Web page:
At the All-Star Break, there were discussions of Bowie Kuhn's reappointment. Charlie Finley, New York owner George Steinbrenner and Baltimore owner Jerry Hoffberger were part of a group that wanted him gone. Finley was trying to convince the new owner of the Texas Rangers Brad Corbett that MLB needed a more dynamic commissioner. During the vote, Baltimore and New York decided to vote in favour of the commissioner's reappointment. In addition, there were discussions of expansion for 1977, with Seattle and Washington, D.C. as the proposed cities for expansion.

1975 Philadelphia Phillies season

The 1975 Philadelphia Phillies season was the 93rd in the history of the franchise. The Phillies finished in second place in the National League East with a record of 86–76, 6​1⁄2 games behind the NL East champion Pittsburgh Pirates. As a result, the Phillies had their first winning season in eight years.

1976 Philadelphia Phillies season

The 1976 Philadelphia Phillies season was the 94th season in the history of the franchise. The Phillies won their first National League East title, as they compiled a record of 101–61, nine games ahead of the second-place Pittsburgh Pirates, and won 100 games or more for the first time in franchise history.

The Phillies lost the NLCS, 3–0 to the Cincinnati Reds. Danny Ozark managed the Phillies, as they played their home games at Veterans Stadium, where the All-Star Game was played that season.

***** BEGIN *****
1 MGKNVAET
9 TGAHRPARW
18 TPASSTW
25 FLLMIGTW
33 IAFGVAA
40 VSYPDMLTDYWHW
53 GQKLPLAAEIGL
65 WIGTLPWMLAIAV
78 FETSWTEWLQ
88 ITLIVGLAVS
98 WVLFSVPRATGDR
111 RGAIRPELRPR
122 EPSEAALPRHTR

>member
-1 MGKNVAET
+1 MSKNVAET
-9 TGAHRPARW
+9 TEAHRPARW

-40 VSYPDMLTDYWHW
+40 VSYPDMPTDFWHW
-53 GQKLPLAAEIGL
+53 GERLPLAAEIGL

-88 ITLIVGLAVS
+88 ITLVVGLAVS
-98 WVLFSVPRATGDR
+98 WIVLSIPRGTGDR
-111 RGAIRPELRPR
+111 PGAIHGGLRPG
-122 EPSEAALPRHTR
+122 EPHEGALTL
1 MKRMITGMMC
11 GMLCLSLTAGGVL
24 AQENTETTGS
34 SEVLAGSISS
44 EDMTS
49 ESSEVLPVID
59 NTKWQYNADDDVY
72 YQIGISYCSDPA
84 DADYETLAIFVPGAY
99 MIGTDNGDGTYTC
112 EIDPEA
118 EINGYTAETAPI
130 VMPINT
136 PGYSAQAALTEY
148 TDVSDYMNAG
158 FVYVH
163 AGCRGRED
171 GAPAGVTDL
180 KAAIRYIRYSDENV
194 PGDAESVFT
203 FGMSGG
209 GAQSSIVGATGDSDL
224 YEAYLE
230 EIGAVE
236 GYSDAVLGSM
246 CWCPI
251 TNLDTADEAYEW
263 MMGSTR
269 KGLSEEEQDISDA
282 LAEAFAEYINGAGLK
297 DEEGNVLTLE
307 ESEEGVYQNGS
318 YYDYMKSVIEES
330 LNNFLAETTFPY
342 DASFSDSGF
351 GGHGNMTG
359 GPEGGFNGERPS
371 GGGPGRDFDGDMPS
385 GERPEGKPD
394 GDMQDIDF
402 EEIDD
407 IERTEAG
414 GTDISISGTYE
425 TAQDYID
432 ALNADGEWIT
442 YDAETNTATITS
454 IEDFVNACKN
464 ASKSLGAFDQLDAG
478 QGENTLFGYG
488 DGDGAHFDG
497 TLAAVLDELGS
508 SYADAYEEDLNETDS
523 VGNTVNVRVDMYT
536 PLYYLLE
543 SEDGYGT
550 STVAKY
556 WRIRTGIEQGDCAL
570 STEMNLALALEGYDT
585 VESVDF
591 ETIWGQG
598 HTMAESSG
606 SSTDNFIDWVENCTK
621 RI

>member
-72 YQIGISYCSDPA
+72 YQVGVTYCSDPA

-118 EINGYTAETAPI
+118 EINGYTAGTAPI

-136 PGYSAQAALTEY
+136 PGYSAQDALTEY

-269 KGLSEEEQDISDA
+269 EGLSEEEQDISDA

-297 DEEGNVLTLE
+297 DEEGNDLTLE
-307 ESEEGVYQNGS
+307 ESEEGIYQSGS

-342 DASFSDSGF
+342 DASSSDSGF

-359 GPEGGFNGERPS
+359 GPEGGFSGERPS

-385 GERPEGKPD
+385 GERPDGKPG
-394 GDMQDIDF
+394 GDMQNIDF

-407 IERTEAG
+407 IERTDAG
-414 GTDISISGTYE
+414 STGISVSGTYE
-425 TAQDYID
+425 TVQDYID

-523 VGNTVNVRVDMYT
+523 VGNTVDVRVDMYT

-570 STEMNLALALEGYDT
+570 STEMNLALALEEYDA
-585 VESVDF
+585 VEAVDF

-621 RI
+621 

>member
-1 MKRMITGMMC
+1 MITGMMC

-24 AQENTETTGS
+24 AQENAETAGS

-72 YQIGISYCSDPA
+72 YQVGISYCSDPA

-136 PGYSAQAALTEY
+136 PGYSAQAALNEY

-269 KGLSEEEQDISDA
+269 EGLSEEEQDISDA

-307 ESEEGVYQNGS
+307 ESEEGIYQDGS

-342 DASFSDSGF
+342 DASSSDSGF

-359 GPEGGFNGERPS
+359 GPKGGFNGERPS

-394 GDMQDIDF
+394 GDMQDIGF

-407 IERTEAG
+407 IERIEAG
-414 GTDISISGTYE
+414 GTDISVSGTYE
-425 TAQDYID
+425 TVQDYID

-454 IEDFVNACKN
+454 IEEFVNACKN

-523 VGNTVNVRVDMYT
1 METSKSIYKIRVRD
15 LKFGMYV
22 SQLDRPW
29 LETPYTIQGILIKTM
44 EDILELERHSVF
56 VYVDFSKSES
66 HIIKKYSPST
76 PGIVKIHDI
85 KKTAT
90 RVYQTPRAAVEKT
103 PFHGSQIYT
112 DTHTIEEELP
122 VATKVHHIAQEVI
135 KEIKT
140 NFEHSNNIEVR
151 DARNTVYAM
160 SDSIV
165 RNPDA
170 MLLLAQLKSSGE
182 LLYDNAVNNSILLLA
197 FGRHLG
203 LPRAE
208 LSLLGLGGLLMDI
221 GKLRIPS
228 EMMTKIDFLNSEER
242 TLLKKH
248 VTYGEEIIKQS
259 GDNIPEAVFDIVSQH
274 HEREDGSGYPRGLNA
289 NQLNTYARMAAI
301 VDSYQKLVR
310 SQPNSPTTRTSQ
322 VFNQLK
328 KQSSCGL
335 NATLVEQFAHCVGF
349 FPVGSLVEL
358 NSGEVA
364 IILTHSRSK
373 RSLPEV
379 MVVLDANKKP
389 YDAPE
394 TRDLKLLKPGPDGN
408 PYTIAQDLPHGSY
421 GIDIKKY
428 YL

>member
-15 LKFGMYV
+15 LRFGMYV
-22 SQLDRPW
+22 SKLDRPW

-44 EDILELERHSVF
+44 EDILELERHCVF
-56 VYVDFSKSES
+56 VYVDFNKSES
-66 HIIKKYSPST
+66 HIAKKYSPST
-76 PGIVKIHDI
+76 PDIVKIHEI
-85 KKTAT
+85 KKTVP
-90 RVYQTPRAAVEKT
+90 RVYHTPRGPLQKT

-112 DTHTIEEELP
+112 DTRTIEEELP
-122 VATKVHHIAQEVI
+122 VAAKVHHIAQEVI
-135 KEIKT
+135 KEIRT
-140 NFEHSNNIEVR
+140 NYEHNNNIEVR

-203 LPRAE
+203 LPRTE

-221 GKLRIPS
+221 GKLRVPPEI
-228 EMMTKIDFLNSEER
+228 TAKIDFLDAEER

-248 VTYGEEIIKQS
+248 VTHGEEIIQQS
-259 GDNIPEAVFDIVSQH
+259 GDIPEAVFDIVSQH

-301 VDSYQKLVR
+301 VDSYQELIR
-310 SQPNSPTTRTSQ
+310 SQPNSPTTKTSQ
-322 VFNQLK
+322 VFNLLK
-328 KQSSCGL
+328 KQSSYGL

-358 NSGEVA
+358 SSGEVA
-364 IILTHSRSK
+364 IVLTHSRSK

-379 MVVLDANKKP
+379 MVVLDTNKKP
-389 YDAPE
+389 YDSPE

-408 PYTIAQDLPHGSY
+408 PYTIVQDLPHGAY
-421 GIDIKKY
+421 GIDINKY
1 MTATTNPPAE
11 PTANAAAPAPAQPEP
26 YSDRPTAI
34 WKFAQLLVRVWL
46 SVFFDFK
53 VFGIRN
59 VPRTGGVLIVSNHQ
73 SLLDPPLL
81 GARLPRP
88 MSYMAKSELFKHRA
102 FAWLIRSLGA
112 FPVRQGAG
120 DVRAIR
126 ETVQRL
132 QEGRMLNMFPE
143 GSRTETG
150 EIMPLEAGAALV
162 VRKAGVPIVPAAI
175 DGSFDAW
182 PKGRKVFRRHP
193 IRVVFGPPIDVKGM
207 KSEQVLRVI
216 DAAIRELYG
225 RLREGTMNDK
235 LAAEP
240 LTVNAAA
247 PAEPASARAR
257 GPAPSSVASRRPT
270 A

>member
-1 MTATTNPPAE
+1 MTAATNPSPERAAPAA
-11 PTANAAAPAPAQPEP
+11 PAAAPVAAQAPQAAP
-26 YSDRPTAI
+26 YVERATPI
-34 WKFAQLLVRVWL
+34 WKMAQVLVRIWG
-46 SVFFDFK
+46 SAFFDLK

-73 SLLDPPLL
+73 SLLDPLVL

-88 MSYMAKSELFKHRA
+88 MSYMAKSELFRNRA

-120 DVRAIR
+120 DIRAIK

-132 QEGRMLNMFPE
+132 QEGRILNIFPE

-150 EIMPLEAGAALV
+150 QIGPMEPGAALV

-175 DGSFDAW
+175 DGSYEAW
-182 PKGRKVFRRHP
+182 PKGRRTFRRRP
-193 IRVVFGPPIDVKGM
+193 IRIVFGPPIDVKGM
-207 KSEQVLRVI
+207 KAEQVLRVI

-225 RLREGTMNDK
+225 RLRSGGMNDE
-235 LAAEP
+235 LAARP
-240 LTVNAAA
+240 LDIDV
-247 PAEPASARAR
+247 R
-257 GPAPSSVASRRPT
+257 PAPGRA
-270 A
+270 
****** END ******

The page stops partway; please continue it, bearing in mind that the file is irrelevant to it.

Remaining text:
1978 American League Championship Series

The 1978 American League Championship Series was held between the New York Yankees and the Kansas City Royals for the third consecutive year.

1978 Kansas City Royals season

The 1978 Kansas City Royals season was a season in American baseball. It involved the Royals finishing first in the American League West with a record of 92 wins and 70 losses. The team went on to lose in the 1978 American League Championship Series to the New York Yankees, 3 games to 1.

1980 Atlanta Braves season

The 1980 Atlanta Braves season was the 15th season in Atlanta along with the 110th season as a franchise overall.

1988 Baseball Hall of Fame balloting

Elections to the Baseball Hall of Fame for 1988 followed the system in place since 1978.

The Baseball Writers' Association of America (BBWAA) voted by mail to select from recent major league players and

elected Willie Stargell.

The Veterans Committee met in closed sessions to consider older major league players as well as managers, umpires, executives, and figures from the Negro Leagues.

It selected no one.

1988 St. Louis Cardinals season